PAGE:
7 Ways to Improve Your Preschooler’s Vocabulary through Conversation

Preschool Vocabulary Development Tips

Photo Credit: © 2006-2013 Pink Sherbet Photography

7 Ways to Improve Your Preschooler’s Vocabulary through Conversation

Adults speak less to children whose oral language skills are under-developed. It’s the sad truth. Children who need language stimulation the most, get it the least.

If I shared a few tips to stimulate your preschooler’s language and it wouldn’t involve worksheets or flashcards, would you try ‘em?

I think you would.

Incorporating vocabulary growth strategies into conversation significantly promotes language development in young children. Some of these techniques may seem intuitive, so ask yourself two questions:

  • Am I really using these techniques?
  • Can I do it any better?

7 conversational vocabulary growth strategies:

1. Stay on the topic longer. When your child initiates a topic and shows interest, stay on that topic and really get into it. Extend and deepen conversations so that he or she has more time to talk about the preferred subject matter or interest. Aim for multiple exchanges between you and your child.

2. Link it. Relate or associate new vocabulary words to familiar words. If your child knows big (and overuses it) try using the words enormous or humungous.

3. Finish the sentence. Have your child complete the sentence with the new vocabulary word. Speech therapists refer to this as cloze statements or cloze procedures (Yes, it’s with a z not an s). The adult provides part of a sentence, phrase, or utterance and the child completes it with the desired word. If the new vocabulary word is “moat”, you could say, “We’ve completed our sandcastle. We made a ________. ” Wait expectantly for him or her to finish the sentence. If needed, you can even give your child the first sound of the desired word.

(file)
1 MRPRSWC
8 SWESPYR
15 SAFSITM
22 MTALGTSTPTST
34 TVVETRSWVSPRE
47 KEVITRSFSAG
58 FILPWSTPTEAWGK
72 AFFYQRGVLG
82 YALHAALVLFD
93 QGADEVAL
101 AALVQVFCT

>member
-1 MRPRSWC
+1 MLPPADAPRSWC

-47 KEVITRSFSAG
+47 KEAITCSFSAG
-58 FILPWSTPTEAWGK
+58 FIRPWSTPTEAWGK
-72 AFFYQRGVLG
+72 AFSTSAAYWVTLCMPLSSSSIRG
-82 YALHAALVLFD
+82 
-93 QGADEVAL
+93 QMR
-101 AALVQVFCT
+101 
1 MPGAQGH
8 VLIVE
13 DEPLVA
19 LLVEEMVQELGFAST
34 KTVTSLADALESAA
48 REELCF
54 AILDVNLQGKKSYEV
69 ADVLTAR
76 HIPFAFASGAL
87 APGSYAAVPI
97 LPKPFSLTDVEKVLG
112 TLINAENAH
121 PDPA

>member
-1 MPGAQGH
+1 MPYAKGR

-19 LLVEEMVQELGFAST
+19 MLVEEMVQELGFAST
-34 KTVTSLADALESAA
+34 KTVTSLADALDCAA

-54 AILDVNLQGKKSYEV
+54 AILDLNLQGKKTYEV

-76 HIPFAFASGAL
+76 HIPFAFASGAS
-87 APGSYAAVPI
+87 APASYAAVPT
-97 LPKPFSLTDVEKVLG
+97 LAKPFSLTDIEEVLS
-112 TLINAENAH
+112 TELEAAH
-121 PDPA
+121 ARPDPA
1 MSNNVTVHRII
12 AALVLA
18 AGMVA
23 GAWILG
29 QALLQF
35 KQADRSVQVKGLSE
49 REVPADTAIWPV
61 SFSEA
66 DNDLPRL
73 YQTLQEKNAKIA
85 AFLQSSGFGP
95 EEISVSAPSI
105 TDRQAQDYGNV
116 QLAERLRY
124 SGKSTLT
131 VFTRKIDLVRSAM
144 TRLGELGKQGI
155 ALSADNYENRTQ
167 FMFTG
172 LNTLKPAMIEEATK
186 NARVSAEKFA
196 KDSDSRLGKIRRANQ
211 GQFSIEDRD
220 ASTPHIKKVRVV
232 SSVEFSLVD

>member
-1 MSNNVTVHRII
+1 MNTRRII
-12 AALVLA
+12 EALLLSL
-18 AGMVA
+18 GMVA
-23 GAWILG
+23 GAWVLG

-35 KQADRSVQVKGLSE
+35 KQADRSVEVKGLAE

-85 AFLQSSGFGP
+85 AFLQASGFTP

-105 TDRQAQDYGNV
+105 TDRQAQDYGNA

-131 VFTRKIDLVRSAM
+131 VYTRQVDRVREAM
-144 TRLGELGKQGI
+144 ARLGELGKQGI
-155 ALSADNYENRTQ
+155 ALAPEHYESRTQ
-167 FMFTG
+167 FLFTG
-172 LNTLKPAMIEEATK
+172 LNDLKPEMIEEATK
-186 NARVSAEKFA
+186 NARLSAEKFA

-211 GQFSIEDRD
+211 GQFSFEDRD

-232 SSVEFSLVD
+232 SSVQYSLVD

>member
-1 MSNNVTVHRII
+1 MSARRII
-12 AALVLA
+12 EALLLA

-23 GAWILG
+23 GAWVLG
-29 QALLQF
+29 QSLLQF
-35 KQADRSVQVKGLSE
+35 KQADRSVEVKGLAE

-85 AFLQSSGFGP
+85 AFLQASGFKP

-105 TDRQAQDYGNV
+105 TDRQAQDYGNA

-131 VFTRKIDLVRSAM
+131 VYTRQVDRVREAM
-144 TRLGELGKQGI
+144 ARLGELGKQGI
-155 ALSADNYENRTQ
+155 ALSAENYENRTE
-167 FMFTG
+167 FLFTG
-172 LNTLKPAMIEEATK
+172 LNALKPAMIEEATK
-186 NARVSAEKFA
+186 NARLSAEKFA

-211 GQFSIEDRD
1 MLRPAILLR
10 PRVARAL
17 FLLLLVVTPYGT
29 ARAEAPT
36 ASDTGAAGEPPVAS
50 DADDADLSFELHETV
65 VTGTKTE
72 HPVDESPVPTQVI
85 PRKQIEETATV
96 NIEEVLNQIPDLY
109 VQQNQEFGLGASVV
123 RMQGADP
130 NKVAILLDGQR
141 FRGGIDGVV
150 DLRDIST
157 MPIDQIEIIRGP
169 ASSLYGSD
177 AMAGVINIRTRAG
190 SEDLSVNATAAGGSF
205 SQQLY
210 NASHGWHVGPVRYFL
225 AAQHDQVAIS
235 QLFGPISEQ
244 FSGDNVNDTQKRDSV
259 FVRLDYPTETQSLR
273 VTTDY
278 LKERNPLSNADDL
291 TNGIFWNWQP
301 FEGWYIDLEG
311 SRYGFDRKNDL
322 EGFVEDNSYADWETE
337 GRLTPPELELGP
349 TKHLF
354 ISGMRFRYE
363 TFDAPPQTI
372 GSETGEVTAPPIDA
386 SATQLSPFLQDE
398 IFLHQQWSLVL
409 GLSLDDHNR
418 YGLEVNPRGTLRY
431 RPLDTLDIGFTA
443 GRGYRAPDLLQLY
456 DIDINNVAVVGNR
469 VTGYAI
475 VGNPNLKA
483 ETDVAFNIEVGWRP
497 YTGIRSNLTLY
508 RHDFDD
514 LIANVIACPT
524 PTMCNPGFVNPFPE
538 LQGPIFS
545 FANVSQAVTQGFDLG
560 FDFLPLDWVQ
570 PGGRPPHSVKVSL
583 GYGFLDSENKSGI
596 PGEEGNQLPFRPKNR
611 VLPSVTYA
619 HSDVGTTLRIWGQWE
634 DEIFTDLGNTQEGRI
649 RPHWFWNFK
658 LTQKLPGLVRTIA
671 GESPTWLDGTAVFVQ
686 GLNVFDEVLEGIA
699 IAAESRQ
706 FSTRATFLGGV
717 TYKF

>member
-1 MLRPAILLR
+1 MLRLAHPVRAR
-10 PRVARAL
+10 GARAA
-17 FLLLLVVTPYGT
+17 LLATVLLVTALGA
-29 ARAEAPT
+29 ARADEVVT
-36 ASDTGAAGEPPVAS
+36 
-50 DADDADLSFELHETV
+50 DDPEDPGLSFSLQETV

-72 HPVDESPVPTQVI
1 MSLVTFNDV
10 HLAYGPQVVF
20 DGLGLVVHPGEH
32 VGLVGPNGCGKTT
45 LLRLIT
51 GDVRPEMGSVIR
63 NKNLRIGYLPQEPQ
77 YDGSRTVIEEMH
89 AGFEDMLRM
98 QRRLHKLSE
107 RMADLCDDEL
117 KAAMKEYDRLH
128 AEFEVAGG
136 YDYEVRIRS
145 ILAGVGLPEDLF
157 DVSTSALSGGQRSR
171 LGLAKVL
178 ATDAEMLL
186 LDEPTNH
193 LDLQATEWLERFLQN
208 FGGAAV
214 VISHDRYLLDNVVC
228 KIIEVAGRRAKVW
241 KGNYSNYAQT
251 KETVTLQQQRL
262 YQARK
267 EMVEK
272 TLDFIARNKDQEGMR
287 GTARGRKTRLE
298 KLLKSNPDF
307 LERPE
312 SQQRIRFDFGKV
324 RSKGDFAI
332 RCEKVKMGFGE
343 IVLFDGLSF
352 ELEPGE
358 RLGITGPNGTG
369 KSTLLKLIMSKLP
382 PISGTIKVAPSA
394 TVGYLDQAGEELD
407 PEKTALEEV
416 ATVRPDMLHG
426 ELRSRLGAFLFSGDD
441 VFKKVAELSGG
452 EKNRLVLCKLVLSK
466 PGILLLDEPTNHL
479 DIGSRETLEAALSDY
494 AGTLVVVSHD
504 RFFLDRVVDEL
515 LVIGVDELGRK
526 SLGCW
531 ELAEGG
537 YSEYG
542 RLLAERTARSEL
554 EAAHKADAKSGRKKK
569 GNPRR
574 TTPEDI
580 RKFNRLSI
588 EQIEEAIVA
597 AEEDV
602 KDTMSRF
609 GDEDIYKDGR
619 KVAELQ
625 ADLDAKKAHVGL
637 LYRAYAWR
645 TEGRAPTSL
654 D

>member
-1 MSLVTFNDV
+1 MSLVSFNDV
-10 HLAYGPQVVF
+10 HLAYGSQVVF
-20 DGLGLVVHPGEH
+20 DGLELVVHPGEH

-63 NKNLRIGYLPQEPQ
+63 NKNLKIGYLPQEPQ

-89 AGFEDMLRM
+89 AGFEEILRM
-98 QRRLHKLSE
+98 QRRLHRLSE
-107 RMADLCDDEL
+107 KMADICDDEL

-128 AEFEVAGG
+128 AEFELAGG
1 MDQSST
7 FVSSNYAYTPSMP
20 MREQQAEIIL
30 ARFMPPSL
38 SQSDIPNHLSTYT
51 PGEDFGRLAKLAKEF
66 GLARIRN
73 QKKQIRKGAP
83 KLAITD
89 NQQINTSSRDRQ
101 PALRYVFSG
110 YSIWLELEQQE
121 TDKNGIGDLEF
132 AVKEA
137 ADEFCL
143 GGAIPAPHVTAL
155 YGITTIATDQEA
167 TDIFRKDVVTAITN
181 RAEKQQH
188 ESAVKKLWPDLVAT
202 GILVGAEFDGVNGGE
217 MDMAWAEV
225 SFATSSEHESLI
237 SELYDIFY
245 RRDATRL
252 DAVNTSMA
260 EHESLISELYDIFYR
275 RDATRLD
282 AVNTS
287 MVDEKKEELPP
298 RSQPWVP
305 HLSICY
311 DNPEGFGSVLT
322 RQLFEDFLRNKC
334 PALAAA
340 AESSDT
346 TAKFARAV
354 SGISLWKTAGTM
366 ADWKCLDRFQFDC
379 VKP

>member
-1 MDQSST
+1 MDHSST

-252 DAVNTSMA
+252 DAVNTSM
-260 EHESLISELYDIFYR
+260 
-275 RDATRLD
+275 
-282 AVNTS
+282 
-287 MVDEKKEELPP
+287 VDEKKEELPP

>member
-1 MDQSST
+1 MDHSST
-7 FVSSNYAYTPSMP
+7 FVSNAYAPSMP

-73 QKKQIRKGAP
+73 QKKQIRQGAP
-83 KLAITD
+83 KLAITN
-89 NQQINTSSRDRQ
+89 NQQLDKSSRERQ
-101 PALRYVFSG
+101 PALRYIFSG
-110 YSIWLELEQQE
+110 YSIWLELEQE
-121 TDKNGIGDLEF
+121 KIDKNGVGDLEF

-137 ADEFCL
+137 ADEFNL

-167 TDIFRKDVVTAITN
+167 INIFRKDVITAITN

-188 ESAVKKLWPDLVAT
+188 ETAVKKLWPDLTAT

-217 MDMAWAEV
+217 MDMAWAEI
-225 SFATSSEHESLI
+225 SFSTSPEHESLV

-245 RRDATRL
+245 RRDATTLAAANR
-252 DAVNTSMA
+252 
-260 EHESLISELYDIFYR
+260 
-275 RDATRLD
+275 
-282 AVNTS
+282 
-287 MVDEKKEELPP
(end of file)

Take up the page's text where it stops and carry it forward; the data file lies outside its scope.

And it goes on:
4. Risk free zone. Make it okay for your child to take risks with new vocabulary during conversation. If he or she doesn’t feel comfortable with you during conversation who will he or she feel comfortable with? Encourage some word risk taking!

5. Expand and extend. I’ve written a detailed post on these techniques, please see it for specifics –Expansions and Extensions to Improve Your Child’s Language. Basically, when expanding – you add in words that are missing from your child’s phrases. For instance, if he said, “dog run”, you could say, “The dog is running.” Extensions take expansions a step further by adding more descriptive information to compliment what your child said.  If he said, “The dog is running,” you could say, “The dog is running fast”.

6. Ask challenging questions. Don’t be afraid to challenge your preschooler – particularly if he or she has a delay or less developed vocabulary. If he or she has already acquired language and is beyond the emerging language stage, it’s a great time to ask more challenging questions like the following:

  • Predicting – “What do you think is going to happen next?”
  • Analysis – “Why do you think X felt that way?”
  • Summarizing – “Can you tell me what happened in the story?”

7. Responsive turn-taking. Avoid saying “yeah”, “oh, or “mmm” to acknowledge your child’s comments. These filler phrases add little to the conversation. Add value to your child’s observations or comments by thoughtfully responding and reacting to what he says. If he says, “That’s a big house.” You could say,“Yes, it’s humungous.” Or, “Yes, it’s a mansion.” See how you’re acknowledging your child’s comment and adding new information at the same time?

For more vocabulary development tips, please read Vocabulary Development: Why is it Good to Re-read the Same Books to Your Children? and check out my latest book, Learning to Read is a Ball.

References:

Ruston, H.P., & Schwanenflugel, P.J. (2010). Effects of a Conversation Intervention on the Expressive Vocabulary Development of Prekindergarten Children. Language, Speech, and Hearing Services in Schools, (41), 303-313.

Rosinski-McClendon, M., & Newhoff, M. (1987). Conversational Responsiveness and Assertiveness in Language-Impaired Children. Language, Speech, and Hearing Services in School, (18), 53-62.


Kimberly Scanlon, M.A. CCC-SLP is a speech language pathologist, an author and a mother. As the owner of Scanlon Speech Therapy, LLC, a unique boutique practice in Bergen County, Kimberly embraces individuality and treats the whole person. Her goal is to spread compassion, hope, and some speech, language and literacy tips one moment, one person at a time.  Her first book, My Toddler Talks: Strategies and Activities to Promote Your Child’s Language Development and her her second book, Learning to Read is a Ball are available for purchase at online at Amazon and Barnes and Noble.

 

Loading Facebook Comments ...

Comments

Your email address will not be published. Required fields are marked *

*

FEATURED IN